Semi-finalists showcase strength in depth at Women’s T20 World Cup - Brett Lee
Special Article ahead of Women's T20 World Cup Semi-Finals By Former Australian fast Bowler Brett Lee
Watching Australia and New Zealand battle it out in front of a brilliant Junction Oval crowd has really capped off a superb ICC Women’s T20 World Cup 2020 group-stage.
From the opening game between the hosts and India at Sydney Showground, we’ve seen what it means to have big support and it’s only going to get better. Looking ahead to the final, I think the tournament is on track to get a huge crowd at the MCG which will be a fitting end to an already amazing tournament.
Before that, however, we’ve got two semi-finals featuring four excellent teams to look forward to in a Sydney Cricket Ground double-header.
As a former Australian international, I’m thrilled that Meg Lanning and the girls have made it – and what a comeback they’ve produced to do so.
Losing the first game and under the expectation of a home crowd – you don’t get pressure greater than that.
Lanning and the team have said they enjoy the pressure, they thrive upon it, but to go out and produce that when you have everything to lose is so commendable.
Every member of that team has produced when required, the strength with bat and ball is really encouraging and they boast a lot of momentum.
We saw from the opener against Australia just how good India can be, and it’s no surprise they’ve continued that form to top Group A.
They’ve never reached the Final but this is a different India team from the one they’ve seen before. They’ve combined match-winners in Shafali Verma and Poonam Yadav with consistent players with both bat and ball.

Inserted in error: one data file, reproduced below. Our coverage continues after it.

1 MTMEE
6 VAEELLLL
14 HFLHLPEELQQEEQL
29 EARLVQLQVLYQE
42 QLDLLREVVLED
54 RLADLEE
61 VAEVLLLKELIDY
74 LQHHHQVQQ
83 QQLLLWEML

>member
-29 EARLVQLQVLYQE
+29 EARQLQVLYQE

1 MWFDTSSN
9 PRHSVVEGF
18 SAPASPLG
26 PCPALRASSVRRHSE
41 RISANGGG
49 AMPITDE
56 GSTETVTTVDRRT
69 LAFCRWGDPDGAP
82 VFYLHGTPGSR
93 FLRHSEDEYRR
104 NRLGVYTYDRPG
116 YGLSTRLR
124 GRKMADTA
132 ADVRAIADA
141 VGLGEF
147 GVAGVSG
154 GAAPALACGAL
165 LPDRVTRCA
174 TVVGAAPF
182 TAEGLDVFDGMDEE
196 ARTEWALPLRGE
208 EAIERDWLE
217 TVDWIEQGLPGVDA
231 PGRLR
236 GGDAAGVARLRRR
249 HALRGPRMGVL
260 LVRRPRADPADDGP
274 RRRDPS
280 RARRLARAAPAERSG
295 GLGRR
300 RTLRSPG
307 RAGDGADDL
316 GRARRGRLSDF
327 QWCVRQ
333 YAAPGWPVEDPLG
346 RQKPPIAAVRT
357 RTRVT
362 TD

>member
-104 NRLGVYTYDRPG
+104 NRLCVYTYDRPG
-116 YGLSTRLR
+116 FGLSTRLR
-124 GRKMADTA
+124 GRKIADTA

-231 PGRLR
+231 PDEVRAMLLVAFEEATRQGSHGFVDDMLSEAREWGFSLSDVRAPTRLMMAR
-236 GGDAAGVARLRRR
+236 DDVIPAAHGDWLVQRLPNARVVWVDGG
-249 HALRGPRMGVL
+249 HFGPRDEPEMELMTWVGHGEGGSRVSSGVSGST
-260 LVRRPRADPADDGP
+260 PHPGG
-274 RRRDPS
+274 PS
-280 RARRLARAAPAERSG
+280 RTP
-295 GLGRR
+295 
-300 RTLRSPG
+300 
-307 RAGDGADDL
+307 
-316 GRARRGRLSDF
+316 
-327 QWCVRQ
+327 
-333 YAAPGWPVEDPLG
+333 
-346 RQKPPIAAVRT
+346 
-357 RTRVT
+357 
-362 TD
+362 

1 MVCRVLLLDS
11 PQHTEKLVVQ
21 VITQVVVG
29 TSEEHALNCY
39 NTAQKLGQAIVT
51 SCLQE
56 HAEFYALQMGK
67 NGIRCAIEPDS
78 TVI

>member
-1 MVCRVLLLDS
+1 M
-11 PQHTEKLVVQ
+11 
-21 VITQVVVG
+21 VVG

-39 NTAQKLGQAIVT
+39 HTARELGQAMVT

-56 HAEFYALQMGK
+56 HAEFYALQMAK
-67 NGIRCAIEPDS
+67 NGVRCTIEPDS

We’ve always known they have some of the best players in the world but now Harmanpreet Kaur has a team around her that can support the big players, and fill in the gaps when they have an off day.
They’ll go into the semi-finals full of confidence and it will take an excellent team to stop them from reaching the Final.
Shafali Verma has been excellent at the top of the order, she’s brought a fearless energy to India’s batting and been brilliant to watch.
You feel she can go even bigger as well – she hasn’t reached 50 yet, which is both exciting for those watching and worrying for the bowlers!
Speaking of runs, England’s experienced pair of Heather Knight and Natalie Sciver have shown just how class they are.
From ball one the pair have been exceptional with more runs than anyone in the tournament.
With Sciver, scoring three half-centuries in four matches is top consistency – and her ability to play all around the ground really stands her out.
England have fought well to come back from the South Africa loss but they’ll still be looking for more of their batters to contribute.
I’ve been very impressed with their spinners as well – Sophie Ecclestone and Sarah Glenn are both very young but they’ve shown their class in this tournament,
Australian pitches aren’t always easy for spinners but the two have worked excellently in tandem, and it bodes very well for England in the years to come, as well as in the knockout stages.
But you also can’t discount South Africa, either. They were probably underdogs heading into the tournament but they seem to relish going under the radar.
In Lizelle Lee and Dane van Niekerk, they’ve got a great blend in their openers and the captain has shown how well she can lead in all areas.
Their first win over England shouldn’t be overlooked, and they’ve shown how much they’ve learnt since the last World Cup.
And as a former fast bowler, I’ve really enjoyed watching Shabnim Ismail – few steam in quite like she does and having her pace always offers a point of difference in a bowling attack.
So with four high-quality teams battling it out in the knockout stages, it’s anyone’s guess who will win the title.
Australia have historically led the way but one thing this tournament has shown is how much stronger the teams around them are.
The quality throughout has been exceptional – and I can see that getting better and better in what will be a wonderful two days of matches in Sydney and Melbourne.